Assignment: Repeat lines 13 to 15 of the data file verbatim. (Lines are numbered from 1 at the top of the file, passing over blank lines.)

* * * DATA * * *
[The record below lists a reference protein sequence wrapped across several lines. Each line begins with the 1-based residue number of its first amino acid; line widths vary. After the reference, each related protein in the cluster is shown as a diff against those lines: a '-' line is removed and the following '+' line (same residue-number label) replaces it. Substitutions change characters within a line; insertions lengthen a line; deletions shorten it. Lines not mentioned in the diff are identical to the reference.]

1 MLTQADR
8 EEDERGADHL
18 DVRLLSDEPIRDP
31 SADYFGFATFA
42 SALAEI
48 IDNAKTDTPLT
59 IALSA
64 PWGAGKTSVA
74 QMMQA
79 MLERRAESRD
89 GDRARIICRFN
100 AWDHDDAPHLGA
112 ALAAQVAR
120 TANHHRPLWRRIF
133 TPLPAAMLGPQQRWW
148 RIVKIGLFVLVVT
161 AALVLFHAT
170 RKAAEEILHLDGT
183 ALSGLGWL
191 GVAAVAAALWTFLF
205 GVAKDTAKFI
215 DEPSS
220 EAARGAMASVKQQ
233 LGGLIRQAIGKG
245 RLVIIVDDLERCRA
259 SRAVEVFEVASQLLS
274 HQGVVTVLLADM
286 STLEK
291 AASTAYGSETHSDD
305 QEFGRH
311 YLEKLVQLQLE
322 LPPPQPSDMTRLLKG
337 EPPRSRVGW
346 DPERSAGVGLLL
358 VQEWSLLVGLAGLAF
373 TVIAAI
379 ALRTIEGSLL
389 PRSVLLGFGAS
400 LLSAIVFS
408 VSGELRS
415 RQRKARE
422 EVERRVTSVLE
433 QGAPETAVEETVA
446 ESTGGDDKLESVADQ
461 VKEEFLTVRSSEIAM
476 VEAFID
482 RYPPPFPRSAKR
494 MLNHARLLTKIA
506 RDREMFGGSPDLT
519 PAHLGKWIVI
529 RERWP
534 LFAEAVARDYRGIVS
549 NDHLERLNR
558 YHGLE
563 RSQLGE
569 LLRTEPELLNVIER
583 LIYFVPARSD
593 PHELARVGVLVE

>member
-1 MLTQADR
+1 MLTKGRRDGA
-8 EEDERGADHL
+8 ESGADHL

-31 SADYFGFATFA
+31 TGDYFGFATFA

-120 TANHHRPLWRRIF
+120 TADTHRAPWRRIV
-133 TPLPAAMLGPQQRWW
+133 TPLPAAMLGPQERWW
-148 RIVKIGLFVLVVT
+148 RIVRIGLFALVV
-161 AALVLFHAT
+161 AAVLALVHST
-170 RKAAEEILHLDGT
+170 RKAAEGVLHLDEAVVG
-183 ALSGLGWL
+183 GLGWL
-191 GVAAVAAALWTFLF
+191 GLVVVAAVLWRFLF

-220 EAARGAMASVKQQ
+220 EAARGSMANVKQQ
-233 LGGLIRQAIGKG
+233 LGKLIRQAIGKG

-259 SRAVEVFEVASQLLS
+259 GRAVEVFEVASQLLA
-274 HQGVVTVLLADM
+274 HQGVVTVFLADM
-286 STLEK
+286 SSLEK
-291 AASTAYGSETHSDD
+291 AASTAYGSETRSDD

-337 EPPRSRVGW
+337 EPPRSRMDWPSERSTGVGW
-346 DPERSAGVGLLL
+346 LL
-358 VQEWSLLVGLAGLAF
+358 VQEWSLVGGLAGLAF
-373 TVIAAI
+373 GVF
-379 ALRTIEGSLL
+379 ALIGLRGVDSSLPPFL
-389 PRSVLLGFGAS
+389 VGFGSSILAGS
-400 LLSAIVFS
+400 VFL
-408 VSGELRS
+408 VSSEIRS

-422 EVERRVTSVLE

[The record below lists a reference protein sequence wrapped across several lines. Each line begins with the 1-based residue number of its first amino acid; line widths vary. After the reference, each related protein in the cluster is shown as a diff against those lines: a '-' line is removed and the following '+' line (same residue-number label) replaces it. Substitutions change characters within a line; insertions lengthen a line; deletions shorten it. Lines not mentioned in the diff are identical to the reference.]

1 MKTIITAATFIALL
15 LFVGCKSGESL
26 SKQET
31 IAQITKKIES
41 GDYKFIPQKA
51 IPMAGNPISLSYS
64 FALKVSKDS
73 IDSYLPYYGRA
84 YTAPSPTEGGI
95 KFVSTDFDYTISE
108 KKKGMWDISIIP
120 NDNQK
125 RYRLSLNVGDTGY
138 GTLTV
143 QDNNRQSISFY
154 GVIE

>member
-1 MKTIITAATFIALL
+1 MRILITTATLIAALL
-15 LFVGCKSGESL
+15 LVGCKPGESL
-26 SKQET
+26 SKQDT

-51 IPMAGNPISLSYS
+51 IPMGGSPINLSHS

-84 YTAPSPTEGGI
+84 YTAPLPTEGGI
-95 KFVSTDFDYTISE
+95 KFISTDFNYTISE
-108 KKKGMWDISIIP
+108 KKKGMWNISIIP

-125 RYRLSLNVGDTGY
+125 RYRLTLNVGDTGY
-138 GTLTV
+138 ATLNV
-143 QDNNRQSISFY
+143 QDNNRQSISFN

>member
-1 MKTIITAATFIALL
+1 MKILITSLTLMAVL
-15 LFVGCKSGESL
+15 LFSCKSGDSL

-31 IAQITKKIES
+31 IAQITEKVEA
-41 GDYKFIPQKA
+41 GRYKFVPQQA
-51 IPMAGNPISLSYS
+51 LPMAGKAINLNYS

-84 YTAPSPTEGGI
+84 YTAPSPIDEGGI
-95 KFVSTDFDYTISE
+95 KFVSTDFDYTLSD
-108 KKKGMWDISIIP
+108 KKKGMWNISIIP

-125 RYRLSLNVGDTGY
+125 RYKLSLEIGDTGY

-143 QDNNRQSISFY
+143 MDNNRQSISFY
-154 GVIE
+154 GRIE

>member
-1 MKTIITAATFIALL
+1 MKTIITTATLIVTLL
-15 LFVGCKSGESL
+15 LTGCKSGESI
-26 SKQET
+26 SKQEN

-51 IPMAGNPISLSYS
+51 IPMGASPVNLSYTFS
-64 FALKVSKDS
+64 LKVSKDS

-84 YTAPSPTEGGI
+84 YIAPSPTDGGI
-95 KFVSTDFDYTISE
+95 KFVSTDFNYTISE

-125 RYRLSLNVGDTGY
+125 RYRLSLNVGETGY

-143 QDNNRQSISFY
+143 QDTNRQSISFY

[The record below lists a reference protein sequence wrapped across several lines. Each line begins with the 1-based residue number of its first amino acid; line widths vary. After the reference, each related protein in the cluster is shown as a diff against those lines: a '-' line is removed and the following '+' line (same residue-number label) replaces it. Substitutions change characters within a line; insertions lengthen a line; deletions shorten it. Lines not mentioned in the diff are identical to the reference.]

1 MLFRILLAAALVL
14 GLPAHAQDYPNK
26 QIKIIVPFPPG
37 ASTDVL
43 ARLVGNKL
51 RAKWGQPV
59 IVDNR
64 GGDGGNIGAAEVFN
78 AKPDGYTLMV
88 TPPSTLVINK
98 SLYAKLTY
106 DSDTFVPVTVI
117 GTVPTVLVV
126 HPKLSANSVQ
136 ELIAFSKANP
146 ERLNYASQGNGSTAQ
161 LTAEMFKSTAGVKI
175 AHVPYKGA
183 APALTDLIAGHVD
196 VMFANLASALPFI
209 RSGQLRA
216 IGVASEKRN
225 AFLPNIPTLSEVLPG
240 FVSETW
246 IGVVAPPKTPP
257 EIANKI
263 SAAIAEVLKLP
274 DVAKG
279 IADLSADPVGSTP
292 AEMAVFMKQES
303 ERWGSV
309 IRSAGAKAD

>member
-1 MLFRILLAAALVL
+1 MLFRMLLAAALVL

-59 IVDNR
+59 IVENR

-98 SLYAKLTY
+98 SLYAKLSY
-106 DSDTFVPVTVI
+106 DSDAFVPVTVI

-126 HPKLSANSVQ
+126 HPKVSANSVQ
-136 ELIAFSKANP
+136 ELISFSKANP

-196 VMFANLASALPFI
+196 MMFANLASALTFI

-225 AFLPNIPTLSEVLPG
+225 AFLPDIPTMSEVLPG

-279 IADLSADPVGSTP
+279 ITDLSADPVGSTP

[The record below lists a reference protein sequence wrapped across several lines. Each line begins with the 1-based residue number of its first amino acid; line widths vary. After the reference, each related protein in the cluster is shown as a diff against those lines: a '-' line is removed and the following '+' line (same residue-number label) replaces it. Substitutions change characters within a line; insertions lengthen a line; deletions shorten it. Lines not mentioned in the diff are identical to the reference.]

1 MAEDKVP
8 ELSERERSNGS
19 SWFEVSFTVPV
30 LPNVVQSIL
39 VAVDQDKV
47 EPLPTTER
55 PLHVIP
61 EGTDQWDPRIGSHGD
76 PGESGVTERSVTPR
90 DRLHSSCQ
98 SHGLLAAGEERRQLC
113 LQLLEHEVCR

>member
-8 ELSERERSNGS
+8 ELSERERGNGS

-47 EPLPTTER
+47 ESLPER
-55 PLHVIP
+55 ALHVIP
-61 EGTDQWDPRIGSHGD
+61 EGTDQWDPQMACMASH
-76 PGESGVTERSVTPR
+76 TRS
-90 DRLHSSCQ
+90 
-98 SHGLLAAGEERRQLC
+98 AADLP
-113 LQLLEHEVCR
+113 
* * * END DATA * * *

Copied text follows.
100 AWDHDDAPHLGA
112 ALAAQVAR
120 TANHHRPLWRRIF